Sunday, January 23, 2011

Endoscopic inferior meatal antrostomy has it got any role today?


Since the introduction of Functional endoscopic surgery inferior meatal antrostomy as a procedure has taken a back seat due to the apprehension that it could tamper with the normal mucociliary clearance mechanism. Infact studies performed in 1980's reported that if inferior meatal antrostomy is created the mucous bridges across the antrostomy and travels towards the natural ostium of the maxillary sinus. This can utmost be considered to be only partially true. Current studies have demonstrated that drainage of mucous does occur via the opening created in the inferior meatus.

Current indications for inferior meatal antrostomy:

  1. Patients with chronic sinusitis not responding to FESS
  2. Patients in whom mucociliary clearance is already affected due to cystic fibrosis / Young's syndrome. These patients usually benefit from inferior meatal antrostomy
  3. Mycetoma present in the maxillary sinus cavity
  4. To visualize the difficult to see areas inside maxillary sinus cavity
  5. When regular post op surveillance is needed

Endoscopic inferior meatal antrostomy:

Nasal endoscope is a very useful tool for otolaryngologist. By using this tool the whole procedure can be performed under direct visualization. This procedure can be performed under both LA / GA.

Nasal decongestion:
Nasal mucosa is decongested by using pledgets soaked in 4% xylocaine mixed with 1 in 10,000 adrenaline. The pledget should be squeezed dry before insertion. This is done to avoid xylocaine overdosage. Pledgets should be placed in inferior meatus, floor of the nasal cavity, and middle meatus. If general anesthesia is used throat pack should be given to prevent aspiration.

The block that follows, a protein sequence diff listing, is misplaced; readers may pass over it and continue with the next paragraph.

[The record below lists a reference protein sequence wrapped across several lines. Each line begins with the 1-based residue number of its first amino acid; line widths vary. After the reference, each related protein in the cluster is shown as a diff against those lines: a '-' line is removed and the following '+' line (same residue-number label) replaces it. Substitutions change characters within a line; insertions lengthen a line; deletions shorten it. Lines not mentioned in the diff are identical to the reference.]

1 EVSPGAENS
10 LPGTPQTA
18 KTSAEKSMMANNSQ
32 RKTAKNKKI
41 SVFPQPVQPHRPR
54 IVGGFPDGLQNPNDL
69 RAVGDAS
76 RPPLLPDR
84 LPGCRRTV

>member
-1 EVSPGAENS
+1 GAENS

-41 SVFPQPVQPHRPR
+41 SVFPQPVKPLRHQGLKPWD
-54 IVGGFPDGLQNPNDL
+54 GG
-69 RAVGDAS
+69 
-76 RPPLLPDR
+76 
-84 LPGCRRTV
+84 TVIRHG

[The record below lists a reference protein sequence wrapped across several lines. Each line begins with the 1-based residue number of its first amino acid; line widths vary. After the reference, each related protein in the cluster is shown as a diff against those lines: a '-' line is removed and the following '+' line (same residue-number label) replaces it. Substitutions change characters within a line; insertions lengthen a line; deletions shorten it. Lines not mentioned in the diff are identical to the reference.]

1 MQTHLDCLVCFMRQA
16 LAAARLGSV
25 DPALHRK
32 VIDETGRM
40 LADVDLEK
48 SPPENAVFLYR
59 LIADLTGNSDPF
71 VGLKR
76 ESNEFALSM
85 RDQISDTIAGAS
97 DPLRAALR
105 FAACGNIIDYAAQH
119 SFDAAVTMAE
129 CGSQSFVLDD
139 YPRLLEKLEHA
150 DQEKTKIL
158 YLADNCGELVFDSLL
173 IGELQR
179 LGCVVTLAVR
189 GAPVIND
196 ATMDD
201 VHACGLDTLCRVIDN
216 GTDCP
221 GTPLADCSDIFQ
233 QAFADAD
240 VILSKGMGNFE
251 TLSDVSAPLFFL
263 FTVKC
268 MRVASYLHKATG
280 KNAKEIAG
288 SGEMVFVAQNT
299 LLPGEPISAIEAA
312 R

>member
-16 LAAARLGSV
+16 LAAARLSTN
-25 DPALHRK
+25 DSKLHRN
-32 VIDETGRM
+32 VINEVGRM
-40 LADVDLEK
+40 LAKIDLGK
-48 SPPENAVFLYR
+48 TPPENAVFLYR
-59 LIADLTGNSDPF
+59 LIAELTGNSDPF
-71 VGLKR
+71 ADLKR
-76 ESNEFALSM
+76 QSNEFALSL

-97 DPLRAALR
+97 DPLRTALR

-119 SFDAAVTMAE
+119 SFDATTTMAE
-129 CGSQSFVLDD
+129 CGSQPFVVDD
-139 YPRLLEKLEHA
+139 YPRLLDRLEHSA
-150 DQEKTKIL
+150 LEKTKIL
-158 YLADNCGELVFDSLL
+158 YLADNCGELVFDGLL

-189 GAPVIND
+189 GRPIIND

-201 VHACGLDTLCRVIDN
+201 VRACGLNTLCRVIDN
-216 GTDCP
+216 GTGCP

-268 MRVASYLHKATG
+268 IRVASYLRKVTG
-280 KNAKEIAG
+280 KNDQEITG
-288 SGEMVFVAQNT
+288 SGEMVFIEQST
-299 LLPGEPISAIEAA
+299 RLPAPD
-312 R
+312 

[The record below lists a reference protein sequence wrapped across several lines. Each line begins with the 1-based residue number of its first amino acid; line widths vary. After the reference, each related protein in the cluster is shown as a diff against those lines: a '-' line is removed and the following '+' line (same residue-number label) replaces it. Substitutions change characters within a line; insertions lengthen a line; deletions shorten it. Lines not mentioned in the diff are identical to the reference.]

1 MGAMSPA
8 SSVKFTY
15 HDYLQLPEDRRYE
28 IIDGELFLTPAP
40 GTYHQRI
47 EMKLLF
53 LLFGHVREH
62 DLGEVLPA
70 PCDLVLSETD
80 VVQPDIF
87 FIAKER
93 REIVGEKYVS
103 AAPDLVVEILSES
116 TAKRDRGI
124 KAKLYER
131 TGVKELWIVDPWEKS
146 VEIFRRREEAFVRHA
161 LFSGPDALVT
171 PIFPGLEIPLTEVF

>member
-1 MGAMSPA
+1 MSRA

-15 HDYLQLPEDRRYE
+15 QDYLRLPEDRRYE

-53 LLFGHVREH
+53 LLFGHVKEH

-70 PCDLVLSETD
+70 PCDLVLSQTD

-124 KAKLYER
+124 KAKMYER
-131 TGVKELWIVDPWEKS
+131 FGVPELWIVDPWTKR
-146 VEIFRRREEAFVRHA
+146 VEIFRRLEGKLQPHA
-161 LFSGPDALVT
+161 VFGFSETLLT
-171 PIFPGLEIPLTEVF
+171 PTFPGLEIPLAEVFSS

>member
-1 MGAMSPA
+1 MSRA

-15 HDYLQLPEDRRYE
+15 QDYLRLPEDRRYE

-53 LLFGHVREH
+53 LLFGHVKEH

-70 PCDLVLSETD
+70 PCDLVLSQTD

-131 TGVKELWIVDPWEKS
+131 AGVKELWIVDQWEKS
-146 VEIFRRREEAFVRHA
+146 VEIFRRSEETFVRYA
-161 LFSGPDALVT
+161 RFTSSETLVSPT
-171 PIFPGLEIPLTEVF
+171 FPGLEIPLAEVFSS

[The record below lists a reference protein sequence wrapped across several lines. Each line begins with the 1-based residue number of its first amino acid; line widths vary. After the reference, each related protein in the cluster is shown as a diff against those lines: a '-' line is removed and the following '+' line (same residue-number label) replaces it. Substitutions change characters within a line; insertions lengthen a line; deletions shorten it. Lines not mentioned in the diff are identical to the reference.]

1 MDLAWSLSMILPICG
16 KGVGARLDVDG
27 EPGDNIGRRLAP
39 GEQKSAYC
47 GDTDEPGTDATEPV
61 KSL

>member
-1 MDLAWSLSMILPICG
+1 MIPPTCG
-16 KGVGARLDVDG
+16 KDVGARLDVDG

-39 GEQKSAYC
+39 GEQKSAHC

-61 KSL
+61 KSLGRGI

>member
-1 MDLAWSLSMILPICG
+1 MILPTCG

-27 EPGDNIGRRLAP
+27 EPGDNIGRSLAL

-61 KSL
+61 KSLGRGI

2% xylocaine with `1 in 100,000 units adrenaline is used to infiltrate the inferior turbinate and the corresponding portion of nasal septum. 0 degree nasal endoscope is used for purposes of visualization. A Freer's elevator is inserted into the inferior meatus and the inferior turbinate is up fractured so that it lies perpendicular to the floor of the nasal cavity. This procedure is a must for adequate visualization of the inferior meatal area. The location of Hasner's valve (lower end of nasolacrimal duct) is identified at the junction of anterior third and middle third of the lateral nasal wall. A 90 degree angled J curette is ideal to perform antrostomy. The lateral nasal wall is perforated with J curette about 1 cm posterior to Hasner's valve. The opening is then enlarged with the help of back biting forceps. Now insertion of a 30 degree nasal endoscope will help in better visualization of the interior of maxillary sinus cavity.

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